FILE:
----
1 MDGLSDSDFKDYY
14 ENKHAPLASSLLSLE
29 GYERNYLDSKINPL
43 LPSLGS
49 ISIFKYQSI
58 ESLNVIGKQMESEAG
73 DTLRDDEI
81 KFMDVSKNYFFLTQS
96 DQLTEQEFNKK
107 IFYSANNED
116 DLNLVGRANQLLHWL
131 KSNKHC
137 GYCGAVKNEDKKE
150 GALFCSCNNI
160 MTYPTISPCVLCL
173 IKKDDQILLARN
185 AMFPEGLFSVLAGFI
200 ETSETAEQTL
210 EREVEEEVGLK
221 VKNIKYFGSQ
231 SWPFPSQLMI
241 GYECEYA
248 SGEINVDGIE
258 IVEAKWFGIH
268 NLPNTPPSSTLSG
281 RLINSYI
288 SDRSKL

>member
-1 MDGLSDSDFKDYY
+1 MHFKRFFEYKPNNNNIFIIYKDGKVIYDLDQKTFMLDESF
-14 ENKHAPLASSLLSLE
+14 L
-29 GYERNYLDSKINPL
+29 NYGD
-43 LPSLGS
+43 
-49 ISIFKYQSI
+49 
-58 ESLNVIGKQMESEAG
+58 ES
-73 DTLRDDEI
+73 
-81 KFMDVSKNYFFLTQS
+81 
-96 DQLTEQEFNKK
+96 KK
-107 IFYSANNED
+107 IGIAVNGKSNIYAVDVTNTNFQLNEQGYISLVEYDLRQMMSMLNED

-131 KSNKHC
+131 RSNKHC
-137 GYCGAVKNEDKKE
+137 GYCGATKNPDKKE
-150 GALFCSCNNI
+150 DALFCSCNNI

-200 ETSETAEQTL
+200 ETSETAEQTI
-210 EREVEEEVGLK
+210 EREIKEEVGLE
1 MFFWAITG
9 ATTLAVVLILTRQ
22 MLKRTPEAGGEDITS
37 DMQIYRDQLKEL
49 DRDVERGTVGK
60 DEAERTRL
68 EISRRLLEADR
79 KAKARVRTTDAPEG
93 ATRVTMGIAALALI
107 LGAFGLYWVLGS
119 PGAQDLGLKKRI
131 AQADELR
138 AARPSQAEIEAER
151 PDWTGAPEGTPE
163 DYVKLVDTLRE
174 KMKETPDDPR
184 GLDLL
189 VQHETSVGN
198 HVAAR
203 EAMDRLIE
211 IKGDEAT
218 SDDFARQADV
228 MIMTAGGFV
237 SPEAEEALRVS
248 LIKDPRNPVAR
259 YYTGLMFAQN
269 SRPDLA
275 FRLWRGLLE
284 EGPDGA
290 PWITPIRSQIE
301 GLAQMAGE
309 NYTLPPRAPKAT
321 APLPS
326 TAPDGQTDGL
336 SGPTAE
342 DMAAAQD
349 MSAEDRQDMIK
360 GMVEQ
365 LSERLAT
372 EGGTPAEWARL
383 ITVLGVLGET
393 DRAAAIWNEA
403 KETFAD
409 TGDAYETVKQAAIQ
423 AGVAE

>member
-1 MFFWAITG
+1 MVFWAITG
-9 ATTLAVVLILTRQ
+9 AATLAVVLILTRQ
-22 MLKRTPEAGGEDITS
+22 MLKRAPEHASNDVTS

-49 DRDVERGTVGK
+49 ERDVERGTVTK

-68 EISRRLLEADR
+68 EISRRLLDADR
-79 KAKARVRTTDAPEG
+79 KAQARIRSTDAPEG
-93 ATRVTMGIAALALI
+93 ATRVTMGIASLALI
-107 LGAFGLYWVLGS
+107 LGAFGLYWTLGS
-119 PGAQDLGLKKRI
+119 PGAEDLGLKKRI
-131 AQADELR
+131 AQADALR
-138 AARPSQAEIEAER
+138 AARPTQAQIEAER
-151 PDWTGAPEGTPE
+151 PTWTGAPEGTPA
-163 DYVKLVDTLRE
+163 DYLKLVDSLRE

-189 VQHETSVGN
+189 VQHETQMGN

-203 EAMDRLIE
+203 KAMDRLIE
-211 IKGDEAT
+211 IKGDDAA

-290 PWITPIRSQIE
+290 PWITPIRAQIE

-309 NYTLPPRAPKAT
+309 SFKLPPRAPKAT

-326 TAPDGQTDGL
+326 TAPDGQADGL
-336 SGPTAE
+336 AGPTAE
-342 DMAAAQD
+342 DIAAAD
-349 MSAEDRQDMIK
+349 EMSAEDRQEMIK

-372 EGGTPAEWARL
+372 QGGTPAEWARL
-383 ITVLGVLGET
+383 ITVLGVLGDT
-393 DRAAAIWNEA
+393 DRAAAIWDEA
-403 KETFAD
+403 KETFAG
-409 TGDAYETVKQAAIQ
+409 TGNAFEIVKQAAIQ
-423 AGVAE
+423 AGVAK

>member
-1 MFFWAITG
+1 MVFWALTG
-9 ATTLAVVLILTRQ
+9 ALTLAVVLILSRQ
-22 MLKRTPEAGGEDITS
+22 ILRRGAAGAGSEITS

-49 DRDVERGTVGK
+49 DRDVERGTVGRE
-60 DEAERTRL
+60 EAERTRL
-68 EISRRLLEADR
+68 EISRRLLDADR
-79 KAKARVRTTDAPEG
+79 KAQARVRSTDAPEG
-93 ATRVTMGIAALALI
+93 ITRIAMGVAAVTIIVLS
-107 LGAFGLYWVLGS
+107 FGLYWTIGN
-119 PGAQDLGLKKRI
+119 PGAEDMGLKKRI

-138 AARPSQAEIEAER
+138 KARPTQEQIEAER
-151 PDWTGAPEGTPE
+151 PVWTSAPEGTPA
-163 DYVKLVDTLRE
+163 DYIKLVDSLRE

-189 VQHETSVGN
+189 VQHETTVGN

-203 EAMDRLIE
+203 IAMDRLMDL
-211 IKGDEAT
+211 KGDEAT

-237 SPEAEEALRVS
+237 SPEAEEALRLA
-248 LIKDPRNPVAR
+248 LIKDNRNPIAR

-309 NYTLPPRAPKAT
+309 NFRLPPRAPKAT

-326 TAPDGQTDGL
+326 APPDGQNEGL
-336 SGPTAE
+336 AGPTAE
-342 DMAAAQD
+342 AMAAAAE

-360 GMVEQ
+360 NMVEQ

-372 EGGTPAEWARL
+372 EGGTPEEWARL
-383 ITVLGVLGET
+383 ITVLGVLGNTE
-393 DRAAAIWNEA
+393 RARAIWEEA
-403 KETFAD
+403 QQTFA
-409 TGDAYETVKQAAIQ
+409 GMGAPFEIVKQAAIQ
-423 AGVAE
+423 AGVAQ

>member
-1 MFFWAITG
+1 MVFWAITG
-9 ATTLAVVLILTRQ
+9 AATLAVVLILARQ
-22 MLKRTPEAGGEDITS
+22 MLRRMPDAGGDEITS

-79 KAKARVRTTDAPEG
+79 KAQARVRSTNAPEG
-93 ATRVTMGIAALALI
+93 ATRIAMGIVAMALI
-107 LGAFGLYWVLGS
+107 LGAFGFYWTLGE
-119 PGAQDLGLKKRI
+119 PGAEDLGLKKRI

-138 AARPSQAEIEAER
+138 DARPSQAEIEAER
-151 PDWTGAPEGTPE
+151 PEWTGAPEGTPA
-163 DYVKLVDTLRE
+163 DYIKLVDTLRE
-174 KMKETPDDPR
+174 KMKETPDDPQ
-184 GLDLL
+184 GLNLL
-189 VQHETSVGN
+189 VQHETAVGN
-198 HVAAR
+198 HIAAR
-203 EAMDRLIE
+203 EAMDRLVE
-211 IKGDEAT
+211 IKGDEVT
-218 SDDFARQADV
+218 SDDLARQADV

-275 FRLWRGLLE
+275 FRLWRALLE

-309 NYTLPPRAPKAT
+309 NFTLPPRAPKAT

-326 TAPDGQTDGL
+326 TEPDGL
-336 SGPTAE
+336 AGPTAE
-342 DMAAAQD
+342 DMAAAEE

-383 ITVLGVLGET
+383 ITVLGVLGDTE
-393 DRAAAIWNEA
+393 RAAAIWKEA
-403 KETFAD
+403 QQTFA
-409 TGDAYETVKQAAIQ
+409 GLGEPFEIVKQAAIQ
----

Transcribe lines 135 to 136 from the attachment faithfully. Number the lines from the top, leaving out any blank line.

-211 IKGDEAT
+211 IKGDDAA